Parrot's Bebop Drone is your fisheye in the sky
Whether you, personally, view this as a sign of the end times or not, drone selfies are all the rage. Taking a picture of yourself with your arm stuck way out is so last year. Now it’s all about swooping a video camera down from the sky. We love the drama, as long as watching the resulting shaky video doesn’t actually make us nauseous.
Parrot named its new high-flying gadget the Bebop Drone because when you try to shoot high-def video with a lightweight flying toy, the wind and the motor vibration can shake the camera all around like the right hand of a bebop piano player. So Parrot added shock absorbers, an onboard quad-core GPU, and software algorithms to stabilize your footage until it’s smooth like a Kenny G solo.
The Bebop has a 14-megapixel camera, with a huge fisheye lens. But unlike a GoPro, it doesn’t show you the whole image that the lens can capture. You can use the Freeflight 3.0 app (for iOS and Android phones and tablets) to digitally adjust which part of the image is the focal point, in effect “pointing” the camera without moving the drone. (The effect is all digital; the camera doesn’t actually move.) Software makes further adjustments as you fly, to both digitally stabilize the image along 3 axes, as well as straightening things out, so you don’t get the curved-horizon effect that you do with a GoPro.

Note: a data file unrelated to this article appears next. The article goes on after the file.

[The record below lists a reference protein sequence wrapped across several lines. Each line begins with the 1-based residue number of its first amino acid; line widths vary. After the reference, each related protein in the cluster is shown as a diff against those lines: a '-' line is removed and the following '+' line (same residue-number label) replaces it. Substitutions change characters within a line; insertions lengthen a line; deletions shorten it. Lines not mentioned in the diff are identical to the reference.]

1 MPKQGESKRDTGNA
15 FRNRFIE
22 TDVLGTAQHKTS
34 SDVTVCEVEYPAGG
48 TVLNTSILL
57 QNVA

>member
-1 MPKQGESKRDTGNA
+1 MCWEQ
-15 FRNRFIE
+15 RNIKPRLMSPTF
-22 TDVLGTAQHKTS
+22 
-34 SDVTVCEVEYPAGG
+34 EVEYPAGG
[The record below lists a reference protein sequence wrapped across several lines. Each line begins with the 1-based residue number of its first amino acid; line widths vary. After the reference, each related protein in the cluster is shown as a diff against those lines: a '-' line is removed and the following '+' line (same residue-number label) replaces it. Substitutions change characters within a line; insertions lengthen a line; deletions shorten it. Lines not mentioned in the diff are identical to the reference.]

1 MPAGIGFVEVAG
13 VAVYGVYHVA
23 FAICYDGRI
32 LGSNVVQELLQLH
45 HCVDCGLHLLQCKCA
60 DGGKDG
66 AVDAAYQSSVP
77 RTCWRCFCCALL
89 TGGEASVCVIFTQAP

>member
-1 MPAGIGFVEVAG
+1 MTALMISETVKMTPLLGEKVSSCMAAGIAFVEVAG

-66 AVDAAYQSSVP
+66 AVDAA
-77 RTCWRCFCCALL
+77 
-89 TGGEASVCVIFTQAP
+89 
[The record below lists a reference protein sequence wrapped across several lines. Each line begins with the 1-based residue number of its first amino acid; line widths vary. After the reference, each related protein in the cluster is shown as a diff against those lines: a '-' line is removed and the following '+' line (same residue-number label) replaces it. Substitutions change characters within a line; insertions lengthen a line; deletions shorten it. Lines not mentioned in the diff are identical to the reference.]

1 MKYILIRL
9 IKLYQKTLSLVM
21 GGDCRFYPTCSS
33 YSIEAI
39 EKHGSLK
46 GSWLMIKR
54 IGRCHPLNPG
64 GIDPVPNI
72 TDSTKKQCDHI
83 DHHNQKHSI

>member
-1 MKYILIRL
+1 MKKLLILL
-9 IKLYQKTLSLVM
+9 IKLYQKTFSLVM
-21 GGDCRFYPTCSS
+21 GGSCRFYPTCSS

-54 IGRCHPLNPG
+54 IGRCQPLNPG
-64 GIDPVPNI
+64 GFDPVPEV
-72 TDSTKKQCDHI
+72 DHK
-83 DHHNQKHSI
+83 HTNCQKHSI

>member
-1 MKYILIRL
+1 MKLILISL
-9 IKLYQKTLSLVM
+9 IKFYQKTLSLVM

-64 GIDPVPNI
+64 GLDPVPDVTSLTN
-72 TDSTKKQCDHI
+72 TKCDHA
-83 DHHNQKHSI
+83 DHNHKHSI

Plus, a GoPro doesn’t fly! Flying the Bebop is a great time—the two red rotors make it easier to tell the front of the drone from the back, and an onboard GPS lets you plot a course ahead of time. All the flight data is automatically saved to Parrot’s Pilot Academy cloud if you want to nerd out on stats like altitude and speed, as well as see your path on a map. GPS also lets the Bebop return to you—its range is farther than ever, thanks to four antennas for the dual-band MIMO Wi-Fi.
In fact, if you add the optional Skycontroller hardware, you get an amplified Wi-Fi radio and four antennas for the jaw-dropping range of up to 1.2 miles (2 kilometers). You can dock any Android or iOS phone or tablet in the Skycontroller, and then pilot the Bebop with its two joysticks. The Skycontroller looks downright badass, with its huge wing-like antenna at the top, and even a neck strap because that’s how huge and hardcore it is.
To really intimidate, the Skycontroller has an HDMI port so you can connect first-person-view glasses (think Oculus Rift), and then position the camera’s view by turning your head. Yes, you’ll be able to fly the Bebop up in the air and look around—a real, live bird’s-eye view.
We didn’t get to test the Oculus setup in our brief hands-on time with the Bebop Drone. But even with all this extra tech, the Bebop is simple for newbie pilots to get the hang of. Parrot didn’t reveal a price, but its AR.Drone 2.0 is $300, and the Bebop is similar but more advanced. The Bebop Drone and Skycontroller will take to the friendly skies sometime in Q4 of 2014.